Green stormwater slows down, cleans up runoff

Researchers analyze how to help cities plan and implement green stormwater infrastructure.

Researchers analyze how to help cities plan and implement the green stormwater infrastructure.

Not only has population growth and aging infrastructure put a strain on existing stormwater drainage systems in Texas, but climate change impacts have also made extreme one-day rainfall events more common.

Rapid urbanization’s increased impervious surfaces have sped up how fast extreme rainfall runs into rising waterways, prompting flooding.

How should local governments deal with these compounding challenges? According to experts, local governments are searching for solutions to these new challenges. Green stormwater infrastructure, GSI, can be a significant part of the solution, said researchers at the Texas Water Resources Institute, TWRI, in College Station.

Although many U.S. cities have been slow to adopt, a new research review published in WIREs Water proposes strategies for municipalities and decision-makers to overcome barriers and use green stormwater infrastructure for long-term benefits.

Bardia Heidari, PhD, TWRI research scientist, and Dean MinchilloTexas A&M AgriLife Extension Service specialist with TWRI, both based at the Texas A&M AgriLife Research and Extension Center in Dallas, analyzed 92 existing peer-reviewed studies to identify the barriers stopping cities from using GSI.

GSI, sometimes called blue-green infrastructure, BGI, is a significant pillar of the center’s research and outreach work in Dallas.

Fouad H. Jaber, PhD, professor in the Department of Biological and Agricultural Engineering and AgriLife Extension specialist in the Urban Ecological Engineering Program in Dallas, and Sayd Randle, PhD, previously a TWRI research scientist and now faculty at Singapore Management University, also co-authored the research.

What is green stormwater infrastructure?

GSI serves two primary purposes for stormwater: It protects water quality by reducing and treating stormwater runoff of poor-quality water. It manages water quantity by slowing and managing heavy rainfall, preventing or lessening flood damage.

Traditional stormwater infrastructure includes storm drains and gutters, concrete detention and retention ponds, culverts and piped drainage. Common examples of GSI are bioretention cells, rain gardens, green roofs, rainwater harvesting systems, permeable pavements and constructed wetlands.

“One advantage of GSI is that it’s more visually attractive than old-school concrete ponds,” Minchillo said. “And, GSI processes not only slow down stormwater but also beneficially use and diffuse it to benefit the surrounding ecosystems and landscapes.”

They said traditional stormwater management strategies are still necessary, but adding GSI complements existing infrastructure and is cost-effective.

“The idea of traditional stormwater was, ‘get the water out of my property as soon as possible, regardless of downstream impacts,’” Heidari said. “GSI can support a more holistic, watershed-wide approach.”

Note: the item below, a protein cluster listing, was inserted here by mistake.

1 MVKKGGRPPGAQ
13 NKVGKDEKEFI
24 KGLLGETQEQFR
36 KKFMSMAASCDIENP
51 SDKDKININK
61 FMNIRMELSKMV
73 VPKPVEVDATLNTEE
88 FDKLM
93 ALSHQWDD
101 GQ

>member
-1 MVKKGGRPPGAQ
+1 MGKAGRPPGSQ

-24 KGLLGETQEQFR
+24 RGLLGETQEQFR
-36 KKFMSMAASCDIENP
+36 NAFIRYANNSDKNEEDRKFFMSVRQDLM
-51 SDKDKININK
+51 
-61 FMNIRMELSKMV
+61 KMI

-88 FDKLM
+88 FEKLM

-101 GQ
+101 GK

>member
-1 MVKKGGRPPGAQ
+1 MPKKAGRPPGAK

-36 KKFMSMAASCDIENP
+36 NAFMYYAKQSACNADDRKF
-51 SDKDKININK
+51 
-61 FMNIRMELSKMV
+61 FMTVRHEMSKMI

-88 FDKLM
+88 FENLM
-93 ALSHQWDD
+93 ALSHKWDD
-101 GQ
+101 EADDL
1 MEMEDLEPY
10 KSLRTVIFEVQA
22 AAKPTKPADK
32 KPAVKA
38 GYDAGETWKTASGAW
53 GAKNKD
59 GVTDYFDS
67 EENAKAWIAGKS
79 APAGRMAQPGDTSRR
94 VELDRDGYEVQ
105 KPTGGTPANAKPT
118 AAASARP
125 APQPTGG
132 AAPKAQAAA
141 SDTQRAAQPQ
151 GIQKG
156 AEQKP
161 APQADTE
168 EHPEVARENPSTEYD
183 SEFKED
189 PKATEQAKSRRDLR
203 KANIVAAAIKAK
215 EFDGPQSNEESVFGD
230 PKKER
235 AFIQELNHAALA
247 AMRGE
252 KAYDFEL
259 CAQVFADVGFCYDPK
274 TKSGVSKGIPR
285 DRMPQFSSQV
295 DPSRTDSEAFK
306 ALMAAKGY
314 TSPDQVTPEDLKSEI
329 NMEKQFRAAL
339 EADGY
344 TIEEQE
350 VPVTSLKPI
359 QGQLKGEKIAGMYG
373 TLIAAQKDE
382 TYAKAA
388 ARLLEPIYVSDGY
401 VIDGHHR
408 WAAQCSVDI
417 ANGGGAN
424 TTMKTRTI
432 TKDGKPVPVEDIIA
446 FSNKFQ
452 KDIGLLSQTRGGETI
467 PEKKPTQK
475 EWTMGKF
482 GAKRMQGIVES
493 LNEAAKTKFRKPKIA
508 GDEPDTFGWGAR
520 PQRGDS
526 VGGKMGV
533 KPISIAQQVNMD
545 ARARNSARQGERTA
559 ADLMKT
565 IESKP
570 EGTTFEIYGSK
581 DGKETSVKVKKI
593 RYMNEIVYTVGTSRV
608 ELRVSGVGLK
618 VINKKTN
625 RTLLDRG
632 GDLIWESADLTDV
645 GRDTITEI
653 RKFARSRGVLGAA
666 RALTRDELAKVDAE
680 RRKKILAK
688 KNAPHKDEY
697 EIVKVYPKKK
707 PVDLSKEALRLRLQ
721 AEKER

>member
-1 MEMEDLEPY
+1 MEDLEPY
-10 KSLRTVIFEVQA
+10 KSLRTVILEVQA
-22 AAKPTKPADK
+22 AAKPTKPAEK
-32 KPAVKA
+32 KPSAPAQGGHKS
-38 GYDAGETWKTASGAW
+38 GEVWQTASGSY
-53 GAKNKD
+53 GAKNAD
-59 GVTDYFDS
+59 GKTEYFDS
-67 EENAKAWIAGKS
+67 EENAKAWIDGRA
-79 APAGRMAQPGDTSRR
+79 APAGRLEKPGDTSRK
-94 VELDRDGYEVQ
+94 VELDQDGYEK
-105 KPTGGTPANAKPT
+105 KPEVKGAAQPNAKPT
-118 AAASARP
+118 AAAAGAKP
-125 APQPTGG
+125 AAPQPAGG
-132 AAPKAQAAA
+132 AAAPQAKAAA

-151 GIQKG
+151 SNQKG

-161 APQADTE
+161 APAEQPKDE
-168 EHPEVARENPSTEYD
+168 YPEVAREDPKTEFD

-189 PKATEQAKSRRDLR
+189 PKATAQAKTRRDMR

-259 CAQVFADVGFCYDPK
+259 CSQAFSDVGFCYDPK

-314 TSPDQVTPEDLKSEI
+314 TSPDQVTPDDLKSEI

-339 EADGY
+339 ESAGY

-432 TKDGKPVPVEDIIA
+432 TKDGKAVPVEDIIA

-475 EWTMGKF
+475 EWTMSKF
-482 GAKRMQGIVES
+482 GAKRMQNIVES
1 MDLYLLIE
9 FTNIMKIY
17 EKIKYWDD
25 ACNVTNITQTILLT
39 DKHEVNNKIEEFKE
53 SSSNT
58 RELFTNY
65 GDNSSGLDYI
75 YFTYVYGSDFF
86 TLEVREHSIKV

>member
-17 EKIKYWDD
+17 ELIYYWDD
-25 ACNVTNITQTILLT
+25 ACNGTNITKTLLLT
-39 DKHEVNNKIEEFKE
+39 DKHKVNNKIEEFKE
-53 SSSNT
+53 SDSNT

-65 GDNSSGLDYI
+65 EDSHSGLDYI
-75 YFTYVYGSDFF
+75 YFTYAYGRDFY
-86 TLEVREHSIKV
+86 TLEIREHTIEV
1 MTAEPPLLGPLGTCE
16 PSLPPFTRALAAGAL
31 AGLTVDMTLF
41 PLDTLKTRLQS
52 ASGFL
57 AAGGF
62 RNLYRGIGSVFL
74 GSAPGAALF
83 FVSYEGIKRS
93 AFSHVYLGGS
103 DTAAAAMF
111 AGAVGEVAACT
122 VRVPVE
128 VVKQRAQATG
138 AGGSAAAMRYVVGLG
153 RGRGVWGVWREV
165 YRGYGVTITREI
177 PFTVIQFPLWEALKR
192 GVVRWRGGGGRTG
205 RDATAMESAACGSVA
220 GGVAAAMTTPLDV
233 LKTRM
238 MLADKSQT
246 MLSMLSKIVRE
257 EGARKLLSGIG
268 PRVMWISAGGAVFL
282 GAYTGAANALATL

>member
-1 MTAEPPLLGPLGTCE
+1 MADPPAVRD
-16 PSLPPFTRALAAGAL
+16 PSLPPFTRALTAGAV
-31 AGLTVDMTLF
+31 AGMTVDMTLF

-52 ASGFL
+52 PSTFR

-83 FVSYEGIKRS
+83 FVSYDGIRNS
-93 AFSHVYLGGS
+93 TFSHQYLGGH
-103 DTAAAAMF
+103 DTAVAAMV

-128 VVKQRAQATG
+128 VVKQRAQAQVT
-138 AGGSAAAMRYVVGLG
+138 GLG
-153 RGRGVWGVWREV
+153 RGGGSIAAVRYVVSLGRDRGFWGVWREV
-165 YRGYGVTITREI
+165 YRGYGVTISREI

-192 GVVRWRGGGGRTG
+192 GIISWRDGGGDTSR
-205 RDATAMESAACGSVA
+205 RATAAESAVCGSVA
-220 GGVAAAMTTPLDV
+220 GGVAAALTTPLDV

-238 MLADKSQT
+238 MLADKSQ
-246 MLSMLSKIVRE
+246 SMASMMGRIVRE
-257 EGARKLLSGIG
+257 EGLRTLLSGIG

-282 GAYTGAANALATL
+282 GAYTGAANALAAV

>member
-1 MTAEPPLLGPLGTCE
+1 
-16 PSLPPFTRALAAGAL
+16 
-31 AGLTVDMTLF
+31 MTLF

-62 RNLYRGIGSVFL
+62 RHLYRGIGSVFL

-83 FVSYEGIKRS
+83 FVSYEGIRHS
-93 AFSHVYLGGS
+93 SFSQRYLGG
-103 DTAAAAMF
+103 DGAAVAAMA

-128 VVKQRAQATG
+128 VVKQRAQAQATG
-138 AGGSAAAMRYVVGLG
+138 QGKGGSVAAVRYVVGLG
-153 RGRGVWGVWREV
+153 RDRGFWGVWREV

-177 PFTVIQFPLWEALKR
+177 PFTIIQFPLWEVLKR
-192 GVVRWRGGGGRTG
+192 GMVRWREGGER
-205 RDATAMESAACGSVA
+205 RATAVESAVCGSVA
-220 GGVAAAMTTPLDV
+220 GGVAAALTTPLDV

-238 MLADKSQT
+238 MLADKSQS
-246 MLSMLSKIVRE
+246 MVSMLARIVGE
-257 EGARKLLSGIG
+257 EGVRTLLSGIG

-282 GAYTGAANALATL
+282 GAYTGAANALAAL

Another advantage of GSI is that it can handle intense rainstorms better than traditional stormwater infrastructure, which can become overtaxed quickly, they said.

Why not green stormwater infrastructure?

“While there is significant acknowledgment in the scientific community on the impact of these practices, the reality is they are not widely used across the country,” said Heidari, lead author of the paper.

“These nature-based solutions work — so why are they not being implemented when there’s so much research showing it works?” Minchillo said.

The team found the significant reasons cities were not implementing GSI were: socio-cultural, financial, institutional and governance; legislative and regulatory; technical and biophysical; and many of the factors were interrelated.

But, overcoming these barriers is feasible, they said. To increase GSI use, they recommend decision-makers:

  • Increase awareness and outreach programs.
  • Enhance knowledge and data co-production and dissemination.
  • Acknowledge the interdependency and context-specificity of the challenges and solutions.
  • Prioritize integrated and participatory watershed planning.
  • Overcome institutional path dependencies.
  • Prioritize innovative solutions.
  • Consider maintenance protocols.
  • Evaluate the role of public entities.
  • Actively engage with communities.

Helping cities move forward in managing stormwater

To help cities grow their stormwater management strategy portfolios, Texas A&M AgriLife Research and AgriLife Extension staff at the center in Dallas are working on many stormwater-related projects, including the Urban WISH initiative, implementation projects for the Village Creek – Lake Arlington Watershed Protection Plan and workshops educating residents about growing regional use of such practices.

Jaber’s Urban Ecological Engineering Program is renowned for assessing various practices through field experimentation and modelling. It also holds workshops for landscape architects, city planners and engineers that cover the design, construction and maintenance of green infrastructure.

Additionally, a National Science Foundation-funded effort led by Texas A&M AgriLife center staff at Dallas and focused on the city of Denton, the Community-Science Partnership to Enhance Stormwater Management and Equity project, is developing innovative community partnerships and technical tools to support adaptive stormwater infrastructure and management.

“These are forward-thinking, attractive solutions,” Heidari said. “We just have to get the word out and help municipalities and other decision-makers overcome these hurdles.”

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